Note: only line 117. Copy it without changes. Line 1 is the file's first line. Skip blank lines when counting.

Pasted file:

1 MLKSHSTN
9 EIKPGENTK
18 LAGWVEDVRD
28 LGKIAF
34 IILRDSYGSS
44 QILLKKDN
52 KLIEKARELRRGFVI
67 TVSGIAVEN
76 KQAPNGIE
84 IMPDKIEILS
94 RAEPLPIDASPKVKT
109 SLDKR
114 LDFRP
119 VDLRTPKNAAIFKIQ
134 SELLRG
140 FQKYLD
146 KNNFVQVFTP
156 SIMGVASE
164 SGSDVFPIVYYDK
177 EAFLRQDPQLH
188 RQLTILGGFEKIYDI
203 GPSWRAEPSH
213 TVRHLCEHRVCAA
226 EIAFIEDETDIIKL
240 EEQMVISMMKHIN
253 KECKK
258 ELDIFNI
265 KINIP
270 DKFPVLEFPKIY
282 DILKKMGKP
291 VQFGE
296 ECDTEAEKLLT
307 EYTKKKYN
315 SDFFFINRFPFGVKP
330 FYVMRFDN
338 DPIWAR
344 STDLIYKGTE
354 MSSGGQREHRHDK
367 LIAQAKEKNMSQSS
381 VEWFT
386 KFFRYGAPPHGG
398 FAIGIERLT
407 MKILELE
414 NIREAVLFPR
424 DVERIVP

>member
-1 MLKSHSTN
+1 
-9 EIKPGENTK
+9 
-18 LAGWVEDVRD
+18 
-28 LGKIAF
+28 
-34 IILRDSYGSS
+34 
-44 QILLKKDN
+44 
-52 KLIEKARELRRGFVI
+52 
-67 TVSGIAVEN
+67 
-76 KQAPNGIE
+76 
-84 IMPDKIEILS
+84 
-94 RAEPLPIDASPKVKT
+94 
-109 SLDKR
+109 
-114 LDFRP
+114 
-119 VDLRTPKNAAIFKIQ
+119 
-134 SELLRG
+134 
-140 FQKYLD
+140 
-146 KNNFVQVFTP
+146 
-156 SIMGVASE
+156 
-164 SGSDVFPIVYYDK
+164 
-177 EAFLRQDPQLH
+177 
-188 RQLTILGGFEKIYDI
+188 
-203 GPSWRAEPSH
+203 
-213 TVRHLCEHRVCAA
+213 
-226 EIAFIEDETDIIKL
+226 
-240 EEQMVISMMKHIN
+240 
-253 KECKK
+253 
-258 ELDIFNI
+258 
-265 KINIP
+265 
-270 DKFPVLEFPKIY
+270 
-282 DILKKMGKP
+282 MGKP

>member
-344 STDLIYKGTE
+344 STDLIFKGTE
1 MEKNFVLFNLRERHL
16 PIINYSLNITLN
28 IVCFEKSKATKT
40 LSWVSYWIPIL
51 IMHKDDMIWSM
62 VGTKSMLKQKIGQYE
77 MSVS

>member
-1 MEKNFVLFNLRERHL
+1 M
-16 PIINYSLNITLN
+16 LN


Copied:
>member